Angioimmunoblastic lymphadenopathy

Introduction

Introduction to angioimmunoblastic lymphadenopathy

Angioimmunoblastic lymphadenopathy (AILD) is a disease in which the regulation of T lymphocytes with unknown etiology is abnormal, resulting in excessive proliferation of B lymphocytes after antigen activation.

basic knowledge

The proportion of illness: 0.001%

Susceptible people: no specific population

Mode of infection: non-infectious

Complications: pleural effusion

Pathogen

Causes of vascular immunoblastic lymphadenopathy

(1) Causes of the disease

The cause of AILD has not yet been fully elucidated, and viral infections and drug allergies are considered to be possible causes.

1. About one-third of drug allergies have a history of drug exposure. Common drugs include penicillins, anticonvulsants, oral hypoglycemic agents, antipyretic analgesics, sulfonamides, aminoglycosides, antiepileptic drugs and Vaccination, etc., suggests that antigen stimulation has a triggering effect.

2. Virus infection In some patients, the EBV antibody titer increased. It has been reported that the detection rate of EBV-DNA in AILD and related diseases is as high as 84% to 97%. It is also reported that there are rubella virus antigens in the lymph nodes of 14 patients. The disease is associated with a viral infection.

3. Collagen disease This disease has benign lymph node hyperplasia and autoantibody production, which has the characteristics common to certain non-specific autoimmune diseases. Therefore, collagen disease may be related to the pathogenesis of this disease, mainly in systemic lupus erythematosus (SLE). , rheumatoid arthritis and Sjogren's syndrome (sjogren's syndrome).

(two) pathogenesis

Experimental studies have shown that patient T cells can strongly stimulate B cells, promote B cell proliferation and produce immunoglobulins. Most of these T cells express HLA-DR antigen, and lymph node infiltrating cells are mainly T cells, and their immune phenotype and mature T The cells are the same, CD4 cells are more than CD8 cells. These T cells also express IL-2 receptor, which can be recognized by antigens such as CD25 and HLA-DR. In peripheral blood, the percentage of T cells is reduced, and most of them are activated HLA-DR ( Cells, cells of the mononuclear macrophage cell line increased significantly, and most of the B cells were normal.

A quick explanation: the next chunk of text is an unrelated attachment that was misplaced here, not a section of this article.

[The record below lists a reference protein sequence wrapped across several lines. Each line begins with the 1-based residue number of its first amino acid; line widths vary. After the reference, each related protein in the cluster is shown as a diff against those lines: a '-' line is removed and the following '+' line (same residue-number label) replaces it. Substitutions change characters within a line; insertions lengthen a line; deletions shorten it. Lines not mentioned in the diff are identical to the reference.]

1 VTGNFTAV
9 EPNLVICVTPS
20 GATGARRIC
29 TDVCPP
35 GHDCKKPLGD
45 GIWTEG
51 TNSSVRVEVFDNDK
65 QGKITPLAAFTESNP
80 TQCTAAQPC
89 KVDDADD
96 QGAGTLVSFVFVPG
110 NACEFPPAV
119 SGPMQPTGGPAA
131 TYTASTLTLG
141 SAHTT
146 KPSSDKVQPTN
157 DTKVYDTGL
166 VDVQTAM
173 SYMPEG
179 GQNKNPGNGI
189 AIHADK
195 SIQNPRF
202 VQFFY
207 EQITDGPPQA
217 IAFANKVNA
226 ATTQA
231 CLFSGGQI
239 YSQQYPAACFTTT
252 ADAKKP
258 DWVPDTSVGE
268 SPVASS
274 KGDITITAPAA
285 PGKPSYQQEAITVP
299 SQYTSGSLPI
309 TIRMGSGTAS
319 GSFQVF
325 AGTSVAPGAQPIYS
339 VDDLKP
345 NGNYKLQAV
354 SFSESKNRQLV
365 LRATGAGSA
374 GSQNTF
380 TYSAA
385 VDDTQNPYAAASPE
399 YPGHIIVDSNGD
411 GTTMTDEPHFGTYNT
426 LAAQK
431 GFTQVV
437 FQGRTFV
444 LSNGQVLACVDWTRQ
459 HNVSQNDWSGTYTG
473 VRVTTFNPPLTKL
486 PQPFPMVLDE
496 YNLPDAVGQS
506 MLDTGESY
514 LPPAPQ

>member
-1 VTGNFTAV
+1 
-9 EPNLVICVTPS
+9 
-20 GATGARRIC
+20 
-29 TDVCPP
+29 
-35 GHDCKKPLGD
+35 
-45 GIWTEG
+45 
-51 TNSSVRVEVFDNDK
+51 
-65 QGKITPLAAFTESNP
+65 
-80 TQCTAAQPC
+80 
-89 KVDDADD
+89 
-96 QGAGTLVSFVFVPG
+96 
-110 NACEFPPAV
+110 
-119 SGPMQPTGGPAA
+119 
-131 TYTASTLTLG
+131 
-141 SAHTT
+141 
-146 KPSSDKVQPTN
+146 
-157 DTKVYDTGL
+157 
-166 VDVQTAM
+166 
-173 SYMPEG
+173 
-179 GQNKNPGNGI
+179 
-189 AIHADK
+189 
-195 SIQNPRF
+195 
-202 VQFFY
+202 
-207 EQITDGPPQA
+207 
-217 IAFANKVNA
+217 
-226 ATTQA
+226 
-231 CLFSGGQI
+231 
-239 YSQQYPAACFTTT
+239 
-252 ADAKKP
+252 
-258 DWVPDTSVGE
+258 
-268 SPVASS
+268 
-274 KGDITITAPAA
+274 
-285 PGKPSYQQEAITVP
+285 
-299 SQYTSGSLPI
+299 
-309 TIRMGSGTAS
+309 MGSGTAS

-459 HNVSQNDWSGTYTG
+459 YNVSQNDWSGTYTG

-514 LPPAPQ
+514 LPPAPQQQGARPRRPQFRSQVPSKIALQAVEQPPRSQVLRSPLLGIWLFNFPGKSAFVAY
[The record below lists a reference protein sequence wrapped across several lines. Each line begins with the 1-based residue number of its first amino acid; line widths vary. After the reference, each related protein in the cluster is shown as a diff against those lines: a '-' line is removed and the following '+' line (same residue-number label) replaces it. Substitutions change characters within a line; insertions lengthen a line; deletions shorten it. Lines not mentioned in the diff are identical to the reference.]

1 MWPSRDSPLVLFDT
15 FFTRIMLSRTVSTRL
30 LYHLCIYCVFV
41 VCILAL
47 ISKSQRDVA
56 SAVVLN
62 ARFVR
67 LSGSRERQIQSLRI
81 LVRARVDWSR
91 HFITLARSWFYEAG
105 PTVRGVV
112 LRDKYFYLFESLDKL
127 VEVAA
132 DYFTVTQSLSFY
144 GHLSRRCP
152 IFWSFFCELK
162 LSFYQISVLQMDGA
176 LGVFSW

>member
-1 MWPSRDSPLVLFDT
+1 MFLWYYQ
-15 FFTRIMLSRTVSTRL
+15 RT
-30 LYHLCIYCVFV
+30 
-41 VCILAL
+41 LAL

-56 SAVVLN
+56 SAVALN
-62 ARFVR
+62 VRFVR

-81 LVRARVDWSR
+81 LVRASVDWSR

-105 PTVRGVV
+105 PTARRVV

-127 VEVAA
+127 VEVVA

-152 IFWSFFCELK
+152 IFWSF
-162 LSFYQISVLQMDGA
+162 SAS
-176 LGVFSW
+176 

Prevention

Angioimmunoblastic lymphadenopathy prevention

18% can be converted to large cell lymphoma.

Complication

Vascular immunoblastic lymphadenopathy complications Complications pleural effusion

Can be complicated by respiratory symptoms, pleural effusion, lung parenchymal infiltration, hilar mediastinal lymphadenopathy.

Symptom

Symptoms of angioimmunoblastic lymphadenopathy Common symptoms Night sweats, hypothermia, anemia, leukocytosis, hyperthermia, lymphadenopathy, eosinophilia, weight loss, joint swelling and pain

1. Fever, anorexia, hyperhidrosis, weight loss and other symptoms, 65% of patients have fever, can be low fever or persistent high fever, 50% of patients with night sweats, about 50% of patients may have weight loss, often onset anxious.

2. Superficial and/or deep lymphadenopathy often accompanied by liver, spleen to moderate swelling, a few cases of interstitial pneumonia, multiple radiculitis, muscle weakness, ENT lesions, etc., lymphadenopathy can be Very significant, very common (98%), maximum diameter up to 8cm or only slightly enlarged, can be reduced or intermittent.

3. The history of drug allergies and/or the onset of rash in about 1/3 of cases and the occurrence of rash are related to temporary drug exposure.

Examine

Examination of angioimmunoblastic lymphadenopathy

1. Polyclonal hyperimmune globulinemia is an increase in IgG and IgM, occasionally cryoglobulinemia, in addition to decreased levels of complement, increased ESR.

2. Coombs test autoantibodies, hemoglobin and platelets are often reduced, a small number of patients with reticulocytes increased, individual patients with peripheral blood visible plasma cells, primitive plasma cells and immunoblasts, more common in patients with severe AILD.

3. Pathological features The normal structure of the lymph nodes is destroyed, and the lymphatic follicles in the germinal center are absent. The following "triple signs" appear.